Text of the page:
In a number of applications, for example in the aerospace industry, dense, ductile metallic foils are often utilized. Although these foils may heve good corrosion resistance at ambient temperatures and in the vacuum of space, they may undergo an unacceptable level of oxidation at elevated temperatures. In the past, these foils have been manufactured using complicated and costly vaccum evaporation processes whereby a metal-bearing coating material is vaporized within a vacuum. A portion of the metallic content of the vaporized coating meterial is then condensed on a substrate. Metallic foils manufactured by flame spraying a molten on the surface of a substrate are also known. These methods typically employ a release agent on the substrate such as a fluoride salt to faciliate the removal or stripping of the foil from the surface of the substrate. Metal deposition techniques of this nature have been used both with static substrates and with moving substrates which pass through a deposition chamber or under a flame spray nozzle in a continuous fashion. Foils may also be prepared by the machining of cast articles or by hot rolling under vacuum.
In U.S. Pat. No. 2,997,784 to Petrovich et al., a method of making composite metal articles is described in which a release agent is placed between two metal slabs of cladding material. The base material to be cladded is then placed in juxtaposed relation with the non-coated surfaces of the cladding layers. The assembly is then welded around the edges and rolled to the desired thickness, whereby the base metal is pressure-bonded to the cladding. The marginal edges are then removed, and the two cladded slabs of base metal are separated. In is disclosed that calcium fluoride and other fluorides can be used as parting compounds which may be sprayed onto the cladding layers as an aqueous solution or slurry. It is also disclosed that the base metal can be applied to the cladding layers by placing the cladding layers between which the parting compound is disposed in a mold with the base metal being then cast in place around the cladding layers.
In U.S. Pat. No. 3,164,884 to Noble et al., a method for the multiple rolling of sheets is disclosed in which cover plates and side bars are assembled around inner plates separated by a separating compounds. The side bars are provided with vent holes and are welded along their outer edges to the cover plates and to each other. The separating compounds which are disclosed include aqueous mixtures of oxides, slpecifically chromium, magnesium and aluminum oxides. The vent holes permit gases in the sandwich to escape during heating and rolling.
As will be appreciated by those skilled in the art, the prior art techniques of fabricating thin sheets or foils all have considerable drawbacks which make them undesirable in terms of cost, production capacity, and quality control. Therefore, it would be desirable to provide a cost-effective method of producing thin metal sections such as foils which reduces or eliminates destructive oxidation during high-temperature processing. The present invention achieves this goal by providing a method by which reactive metals can be formed into thin sections in a hot working process which can be carried out in an unmodified atmosphere at ambient pressure and which does not require complicated machining or chemical stripping of an encapsulant.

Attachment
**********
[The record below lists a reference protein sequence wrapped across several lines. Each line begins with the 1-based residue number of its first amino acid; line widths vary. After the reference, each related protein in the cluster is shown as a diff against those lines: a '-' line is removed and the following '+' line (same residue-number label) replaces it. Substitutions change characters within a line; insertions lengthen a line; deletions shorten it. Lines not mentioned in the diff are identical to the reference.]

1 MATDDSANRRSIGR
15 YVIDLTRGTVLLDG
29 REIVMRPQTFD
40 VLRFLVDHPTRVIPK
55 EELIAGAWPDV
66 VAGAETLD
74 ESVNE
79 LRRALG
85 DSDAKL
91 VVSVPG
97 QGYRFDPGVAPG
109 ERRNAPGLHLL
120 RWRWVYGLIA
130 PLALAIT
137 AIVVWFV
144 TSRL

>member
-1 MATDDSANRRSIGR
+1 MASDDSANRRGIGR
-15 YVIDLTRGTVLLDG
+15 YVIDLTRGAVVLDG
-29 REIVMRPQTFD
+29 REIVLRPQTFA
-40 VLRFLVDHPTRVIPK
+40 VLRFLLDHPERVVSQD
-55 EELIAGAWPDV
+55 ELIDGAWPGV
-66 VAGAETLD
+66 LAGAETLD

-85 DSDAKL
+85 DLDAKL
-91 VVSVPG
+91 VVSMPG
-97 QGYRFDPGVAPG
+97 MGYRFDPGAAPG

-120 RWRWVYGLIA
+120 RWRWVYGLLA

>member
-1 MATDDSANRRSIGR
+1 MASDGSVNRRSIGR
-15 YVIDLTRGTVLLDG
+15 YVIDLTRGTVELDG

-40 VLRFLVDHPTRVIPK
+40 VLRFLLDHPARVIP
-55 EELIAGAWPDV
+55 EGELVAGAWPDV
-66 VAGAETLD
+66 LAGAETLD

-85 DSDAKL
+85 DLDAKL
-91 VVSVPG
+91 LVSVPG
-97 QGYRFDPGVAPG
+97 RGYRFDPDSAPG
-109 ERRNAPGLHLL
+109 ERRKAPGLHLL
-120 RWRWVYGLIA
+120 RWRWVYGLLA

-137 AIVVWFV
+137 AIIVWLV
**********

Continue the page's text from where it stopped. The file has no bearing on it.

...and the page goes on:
In accordance with the present invention, there is provided a method of thermomechanically forming a workpiece which is particularly suitable for forming thin metal sections of reactive metals. In essence, a metal workpiece is protected from high-temperature corrosion during hot working by placing the workpiece in a malletable metal enclosure with a film of a release agent interposed between major mating surfaces of the reactive metal section and the metal jacket. In a preferred embodiment, a metal section of a reactive metal is placed in a non-reactive metal frame. The reactive metal section and frame are then interposed between sections of non-reactive metals in the nature of top and bottom plates, with a release agent which exhibits viscous glass-like properties at high temperatures being disposed at the interfaces of the reactive metal section with the non-reactive metal sections. The release agent is preferably provided in shallow depressions or pockets in the non-reactive metal sections at the metal interfaces. The assembly is then welded together near the perimeter such that the release agent is sealed in place between the sections.
The welded assembly may then be hot rolled under pressure to the desired gauge using conventional hot rolling machinery and procedures to form thin metal sections or foils. Other hot working techniques may be employed where suitable. As the assembly is hot rolled, the release agent to form a uniform interfacial film. Thus, accelerated oxidation during the high-temperature hot working of the reactive metal section is prevented by the present invention by encapsulating the reactive metal section in a non-reactive metal jacket during hot working, with the major surfaces of the reactive metal core being separated from the encapsulant layers by a release agent.